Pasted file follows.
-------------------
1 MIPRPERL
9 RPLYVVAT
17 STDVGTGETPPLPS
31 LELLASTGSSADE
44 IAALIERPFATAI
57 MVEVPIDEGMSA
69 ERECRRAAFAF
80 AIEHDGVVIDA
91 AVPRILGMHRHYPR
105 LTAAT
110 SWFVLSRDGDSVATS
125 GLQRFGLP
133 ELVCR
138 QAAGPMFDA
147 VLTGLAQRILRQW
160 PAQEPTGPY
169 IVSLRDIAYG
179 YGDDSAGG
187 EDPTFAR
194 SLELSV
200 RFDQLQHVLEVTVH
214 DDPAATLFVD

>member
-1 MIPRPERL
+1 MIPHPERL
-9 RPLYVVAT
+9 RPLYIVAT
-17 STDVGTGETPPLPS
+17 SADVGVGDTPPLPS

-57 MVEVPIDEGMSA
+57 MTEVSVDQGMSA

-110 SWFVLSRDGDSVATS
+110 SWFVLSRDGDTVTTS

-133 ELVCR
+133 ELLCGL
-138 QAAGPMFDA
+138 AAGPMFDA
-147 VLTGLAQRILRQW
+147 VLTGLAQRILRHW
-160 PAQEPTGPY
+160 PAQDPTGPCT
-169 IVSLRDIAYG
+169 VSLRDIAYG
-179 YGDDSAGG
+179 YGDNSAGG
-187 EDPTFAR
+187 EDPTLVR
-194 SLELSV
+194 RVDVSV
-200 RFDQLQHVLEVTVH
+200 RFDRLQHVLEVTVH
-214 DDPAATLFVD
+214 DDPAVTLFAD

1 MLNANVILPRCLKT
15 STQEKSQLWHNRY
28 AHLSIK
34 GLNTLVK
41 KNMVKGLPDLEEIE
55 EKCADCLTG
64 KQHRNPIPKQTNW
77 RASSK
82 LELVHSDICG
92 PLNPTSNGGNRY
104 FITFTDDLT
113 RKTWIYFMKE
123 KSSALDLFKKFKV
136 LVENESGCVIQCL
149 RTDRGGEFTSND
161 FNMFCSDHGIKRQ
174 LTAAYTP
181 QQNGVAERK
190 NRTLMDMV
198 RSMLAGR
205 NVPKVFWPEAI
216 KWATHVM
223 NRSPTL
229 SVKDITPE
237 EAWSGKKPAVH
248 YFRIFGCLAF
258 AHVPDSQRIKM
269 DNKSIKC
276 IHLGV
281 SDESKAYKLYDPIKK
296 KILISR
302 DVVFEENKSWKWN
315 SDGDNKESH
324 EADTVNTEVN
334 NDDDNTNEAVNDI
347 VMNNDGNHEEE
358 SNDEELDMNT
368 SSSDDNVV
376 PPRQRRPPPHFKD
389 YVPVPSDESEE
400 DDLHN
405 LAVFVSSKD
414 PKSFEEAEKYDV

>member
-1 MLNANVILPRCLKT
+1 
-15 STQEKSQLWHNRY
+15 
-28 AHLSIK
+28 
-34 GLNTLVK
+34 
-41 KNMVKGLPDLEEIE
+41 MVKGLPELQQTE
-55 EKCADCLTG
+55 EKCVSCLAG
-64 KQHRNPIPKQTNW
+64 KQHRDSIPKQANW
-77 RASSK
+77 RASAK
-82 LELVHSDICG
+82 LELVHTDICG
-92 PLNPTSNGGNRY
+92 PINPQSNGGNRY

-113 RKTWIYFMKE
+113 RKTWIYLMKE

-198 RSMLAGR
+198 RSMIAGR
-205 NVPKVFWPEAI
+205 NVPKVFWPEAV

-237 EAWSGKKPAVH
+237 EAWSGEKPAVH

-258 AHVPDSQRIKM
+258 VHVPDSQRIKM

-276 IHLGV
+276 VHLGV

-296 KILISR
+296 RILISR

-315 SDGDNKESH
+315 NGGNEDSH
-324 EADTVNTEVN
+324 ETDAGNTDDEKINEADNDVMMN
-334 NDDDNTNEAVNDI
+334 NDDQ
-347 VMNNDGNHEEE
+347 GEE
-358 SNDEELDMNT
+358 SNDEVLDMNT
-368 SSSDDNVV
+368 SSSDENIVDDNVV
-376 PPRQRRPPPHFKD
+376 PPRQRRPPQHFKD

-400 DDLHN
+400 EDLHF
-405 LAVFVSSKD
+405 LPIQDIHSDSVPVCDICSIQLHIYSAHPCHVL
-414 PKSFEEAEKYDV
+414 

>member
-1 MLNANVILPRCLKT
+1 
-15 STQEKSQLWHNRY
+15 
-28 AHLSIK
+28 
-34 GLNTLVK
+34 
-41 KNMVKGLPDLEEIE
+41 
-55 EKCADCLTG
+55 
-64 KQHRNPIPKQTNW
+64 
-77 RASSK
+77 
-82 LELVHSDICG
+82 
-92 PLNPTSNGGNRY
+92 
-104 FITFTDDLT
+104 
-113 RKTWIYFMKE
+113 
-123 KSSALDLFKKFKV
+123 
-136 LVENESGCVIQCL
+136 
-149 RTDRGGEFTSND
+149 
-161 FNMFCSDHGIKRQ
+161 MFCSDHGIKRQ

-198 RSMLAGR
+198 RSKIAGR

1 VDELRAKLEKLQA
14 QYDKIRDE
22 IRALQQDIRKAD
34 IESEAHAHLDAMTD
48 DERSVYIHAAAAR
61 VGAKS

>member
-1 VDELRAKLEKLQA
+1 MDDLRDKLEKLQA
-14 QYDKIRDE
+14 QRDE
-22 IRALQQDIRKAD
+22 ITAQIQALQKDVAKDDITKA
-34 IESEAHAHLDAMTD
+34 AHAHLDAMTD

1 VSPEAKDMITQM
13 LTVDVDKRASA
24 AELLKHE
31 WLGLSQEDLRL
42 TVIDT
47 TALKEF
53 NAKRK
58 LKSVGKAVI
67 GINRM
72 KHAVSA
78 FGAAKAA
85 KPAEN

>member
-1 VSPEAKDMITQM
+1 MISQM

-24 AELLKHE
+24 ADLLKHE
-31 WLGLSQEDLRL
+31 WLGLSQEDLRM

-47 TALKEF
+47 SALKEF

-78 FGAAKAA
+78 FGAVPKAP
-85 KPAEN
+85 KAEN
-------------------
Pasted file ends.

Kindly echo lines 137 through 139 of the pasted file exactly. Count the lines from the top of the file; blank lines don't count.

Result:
+334 NDDQ
-347 VMNNDGNHEEE
+347 GEE